Missing the wood for the trees

Former Enemalta chairman Alex Tranter’s arraignment on misuse of the company credit card is a separate issue which takes us no nearer or further from the truth about the oil scandal which rocked this country less than two years ago

Cartoon by Mark Scicluna
Cartoon by Mark Scicluna

This week it was announced that former Enemalta chairman Alex Tranter will be facing criminal charges for fraud and misappropriation of public funds, including misuse of the company credit card, and exaggerated perks and expenses.

Given that evidence for this alleged fraud emerged during the investigation into the Trafigura bribery scandal, one might be forgiven for interpreting it as a new development in the ongoing inquiry. But it isn’t. It is merely the result of a parallel investigation which, while arguably merited, is not in itself in any way related to the payment of commissions for Enemalta oil procurement between 1999 and 2006.

In other words, Tranter’s arraignment on these charges is a separate issue which takes us no nearer or further from the truth about the oil scandal which rocked this country less than two years ago. Since the testimony of oil trader George Farrugia – who had been given a Presidential pardon in 2013 – before the public accounts committee last January, little has emerged from these inquiries that was not already known. In fact, apart from criminal charges levelled at former chairman Tancred Tabone and six other Enemalta officials, over allegations that had been in the public domain almost since the very start, the situation regarding this bribery scandal remains virtually unchanged.

Yet a separate, tangential inquiry into a much lesser case of fraud has already been started and concluded, resulting in charges against Alex Tranter. Without entering into the merits of this case, the juxtaposition of events suggests we may be missing the wood for the trees. It is as though an investigation into the much bigger crime – a corruption scandal spanning at least seven years, and which cost the country dearly in terms of fuel expenditure – has been side-tracked in favour of a minor case limited only to the alleged misdemeanours of a single public official.

This in turn suggests two possibilities: either the investigation into the oil scandal has hit an impasse; or both the police and the parliamentary inquiries have simply lost interest in getting to the bottom of the one case that really matters.

In a sense, this would not be too surprising. The PAC hearings have from the outset seemed less interested in unearthing the truth about this matter, than in capitalising on the issue for entirely political reasons. When questioning George Farrugia, Nationalist MPs seemed more keen to pursue an allegation that Home Affairs Minister Manuel Mallia had known about the kickbacks since 2010, than to find out who had masterminded the entire racket.

More seriously, efforts were also made to expose the leak that had resulted in the original MaltaToday story. The police even took their cue from this, and tried to force this newspaper to divulge the information through a writ in court.

Clearly, the purpose behind these efforts was to deflect attention from the fact that George Farrugia was being pressed about all the wrong details, which even resulted in charges pressed against the editor of the newspaper which broke the story.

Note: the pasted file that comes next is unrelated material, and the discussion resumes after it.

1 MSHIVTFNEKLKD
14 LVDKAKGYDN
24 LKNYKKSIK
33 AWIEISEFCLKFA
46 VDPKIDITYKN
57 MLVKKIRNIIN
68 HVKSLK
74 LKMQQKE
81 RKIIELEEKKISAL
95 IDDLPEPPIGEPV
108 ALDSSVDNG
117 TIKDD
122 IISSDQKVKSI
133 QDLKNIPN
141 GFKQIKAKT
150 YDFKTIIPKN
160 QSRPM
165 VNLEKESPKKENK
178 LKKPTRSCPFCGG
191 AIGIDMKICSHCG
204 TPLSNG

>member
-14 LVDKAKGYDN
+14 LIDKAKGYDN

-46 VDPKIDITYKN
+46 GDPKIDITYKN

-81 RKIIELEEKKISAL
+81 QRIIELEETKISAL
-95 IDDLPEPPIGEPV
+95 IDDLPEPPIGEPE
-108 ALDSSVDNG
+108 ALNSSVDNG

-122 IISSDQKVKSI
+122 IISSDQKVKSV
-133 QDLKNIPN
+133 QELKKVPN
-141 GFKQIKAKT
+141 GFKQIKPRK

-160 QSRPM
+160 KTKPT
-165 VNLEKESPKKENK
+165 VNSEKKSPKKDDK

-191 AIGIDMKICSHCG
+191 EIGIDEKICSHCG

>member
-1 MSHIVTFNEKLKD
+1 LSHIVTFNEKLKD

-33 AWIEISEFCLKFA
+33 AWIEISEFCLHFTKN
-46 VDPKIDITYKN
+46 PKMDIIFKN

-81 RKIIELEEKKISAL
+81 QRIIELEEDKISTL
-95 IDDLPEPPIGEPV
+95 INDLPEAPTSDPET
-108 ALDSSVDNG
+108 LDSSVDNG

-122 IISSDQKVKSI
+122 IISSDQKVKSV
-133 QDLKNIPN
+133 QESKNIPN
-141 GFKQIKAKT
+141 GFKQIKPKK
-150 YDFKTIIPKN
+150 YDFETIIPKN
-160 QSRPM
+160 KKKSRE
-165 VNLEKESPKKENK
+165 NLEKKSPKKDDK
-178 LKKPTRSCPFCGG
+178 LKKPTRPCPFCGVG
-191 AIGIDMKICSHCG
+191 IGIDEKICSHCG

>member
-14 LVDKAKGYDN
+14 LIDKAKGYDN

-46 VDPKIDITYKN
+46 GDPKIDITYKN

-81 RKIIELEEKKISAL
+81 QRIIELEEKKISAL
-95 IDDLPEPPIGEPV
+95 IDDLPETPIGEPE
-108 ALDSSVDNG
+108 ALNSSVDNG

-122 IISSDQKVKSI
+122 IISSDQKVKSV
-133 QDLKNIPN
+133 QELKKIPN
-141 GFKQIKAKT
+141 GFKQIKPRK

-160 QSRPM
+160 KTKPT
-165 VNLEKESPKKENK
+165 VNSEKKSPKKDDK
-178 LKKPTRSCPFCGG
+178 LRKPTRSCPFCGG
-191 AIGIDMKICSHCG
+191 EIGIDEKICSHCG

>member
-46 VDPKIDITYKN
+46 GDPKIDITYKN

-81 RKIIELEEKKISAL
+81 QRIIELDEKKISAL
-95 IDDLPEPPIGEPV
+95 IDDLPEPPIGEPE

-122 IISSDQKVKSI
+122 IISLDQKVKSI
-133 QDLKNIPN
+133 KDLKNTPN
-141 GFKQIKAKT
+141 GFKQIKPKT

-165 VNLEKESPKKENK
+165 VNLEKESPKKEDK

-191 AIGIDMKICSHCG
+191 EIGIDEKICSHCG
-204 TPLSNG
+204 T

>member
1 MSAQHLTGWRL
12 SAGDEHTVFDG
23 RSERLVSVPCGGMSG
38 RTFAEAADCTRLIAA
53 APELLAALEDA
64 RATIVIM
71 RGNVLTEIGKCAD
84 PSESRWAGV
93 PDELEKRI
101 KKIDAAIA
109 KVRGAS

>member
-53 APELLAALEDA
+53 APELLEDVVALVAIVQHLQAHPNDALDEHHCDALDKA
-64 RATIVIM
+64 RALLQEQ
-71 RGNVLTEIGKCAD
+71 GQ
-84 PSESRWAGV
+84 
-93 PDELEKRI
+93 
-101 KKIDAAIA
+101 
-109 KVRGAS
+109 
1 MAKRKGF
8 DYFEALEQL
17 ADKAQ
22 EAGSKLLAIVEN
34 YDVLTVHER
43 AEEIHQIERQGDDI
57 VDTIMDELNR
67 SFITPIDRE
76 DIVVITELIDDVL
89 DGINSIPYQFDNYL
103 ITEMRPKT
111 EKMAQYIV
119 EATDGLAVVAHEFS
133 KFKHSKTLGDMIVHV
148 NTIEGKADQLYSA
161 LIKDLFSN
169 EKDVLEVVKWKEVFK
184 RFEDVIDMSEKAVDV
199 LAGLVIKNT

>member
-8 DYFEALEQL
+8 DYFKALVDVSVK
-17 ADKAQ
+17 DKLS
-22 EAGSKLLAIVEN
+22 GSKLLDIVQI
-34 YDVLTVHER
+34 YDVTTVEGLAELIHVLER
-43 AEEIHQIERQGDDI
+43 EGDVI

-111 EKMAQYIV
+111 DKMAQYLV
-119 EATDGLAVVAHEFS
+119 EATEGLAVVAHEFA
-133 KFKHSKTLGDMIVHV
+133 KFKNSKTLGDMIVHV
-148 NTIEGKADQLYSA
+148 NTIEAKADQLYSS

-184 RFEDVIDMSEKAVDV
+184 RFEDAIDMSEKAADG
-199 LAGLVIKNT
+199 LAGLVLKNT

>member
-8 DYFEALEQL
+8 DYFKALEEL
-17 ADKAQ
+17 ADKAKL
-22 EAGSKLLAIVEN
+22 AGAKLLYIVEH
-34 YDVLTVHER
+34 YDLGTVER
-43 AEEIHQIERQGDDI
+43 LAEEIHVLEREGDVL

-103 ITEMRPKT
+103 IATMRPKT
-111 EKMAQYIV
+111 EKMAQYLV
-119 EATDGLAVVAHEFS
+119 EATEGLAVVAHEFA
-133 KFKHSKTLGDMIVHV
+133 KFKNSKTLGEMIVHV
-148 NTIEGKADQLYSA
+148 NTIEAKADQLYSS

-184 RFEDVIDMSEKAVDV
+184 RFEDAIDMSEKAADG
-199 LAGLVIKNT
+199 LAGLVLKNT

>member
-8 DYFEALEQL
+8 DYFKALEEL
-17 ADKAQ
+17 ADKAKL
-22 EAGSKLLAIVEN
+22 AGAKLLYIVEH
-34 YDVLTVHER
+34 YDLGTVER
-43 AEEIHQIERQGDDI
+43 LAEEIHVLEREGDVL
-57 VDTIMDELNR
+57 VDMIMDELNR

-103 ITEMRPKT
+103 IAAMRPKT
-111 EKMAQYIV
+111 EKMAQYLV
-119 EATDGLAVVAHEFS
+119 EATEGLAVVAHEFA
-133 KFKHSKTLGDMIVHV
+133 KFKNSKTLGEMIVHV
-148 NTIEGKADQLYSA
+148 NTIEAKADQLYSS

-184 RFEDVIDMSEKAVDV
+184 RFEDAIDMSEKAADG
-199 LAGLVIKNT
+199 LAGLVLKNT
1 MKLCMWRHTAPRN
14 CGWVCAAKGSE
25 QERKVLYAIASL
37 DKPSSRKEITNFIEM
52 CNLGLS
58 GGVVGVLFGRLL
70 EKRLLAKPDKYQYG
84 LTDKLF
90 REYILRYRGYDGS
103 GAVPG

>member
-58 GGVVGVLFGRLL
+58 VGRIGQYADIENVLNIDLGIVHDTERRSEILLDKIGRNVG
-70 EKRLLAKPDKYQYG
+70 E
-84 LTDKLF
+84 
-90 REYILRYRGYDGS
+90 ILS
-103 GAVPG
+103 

This raises serious questions about the Presidential pardon granted to Farrugia by the Gonzi administration right before the last election. Farrugia was granted immunity from prosecution so that he could freely divulge information about the payment of kickbacks on Enemalta’s oil procurement over seven years. Yet the Opposition, which originally gave him that pardon, did not seem interested in using it to extract the information for which it was given. Instead it used it to muddy the issue and create diversions.

Government members, on the other hand, proved incapable of extracting much more. Minister Owen Bonnici even complained that the committee had got more information out of Frank Sammut, who was not given any pardon, than from the man at the heart of the allegations.

Unless Farrugia is called to testify again, it is clear that nothing new will come of the Presidential pardon granted by the Gonzi administration before the 2013 election. Once again, the entire procedure used has created the whiff of suspicion that the pardon had been given for all the wrong reasons: to prevent the release of information, rather than to permit it.

Even so, Farrugia’s testimony did raise questions that should be of interest to those tasked with investigating this case. But everything seems to indicate that the investigation is winding down towards a gradual (and inconclusive) closure. If so, the country will be left none the wiser after two years of official inquiries at the highest level. This is unacceptable, more so because of the high price the country has already had to pay in connection with this case.

The issue cannot be allowed to run out of steam. The Labour administration came to power in March 2013 precisely on a promise to bring to light all the details regarding this scandal… yet two years and countless PAC hearings later, virtually no new details have come to light.

Not enough has been done to fulfil this promise. It would be regrettable to conclude that Labour was only interested in fanning the flames for its own political advantage; and now sees no point in pursuing it any further.

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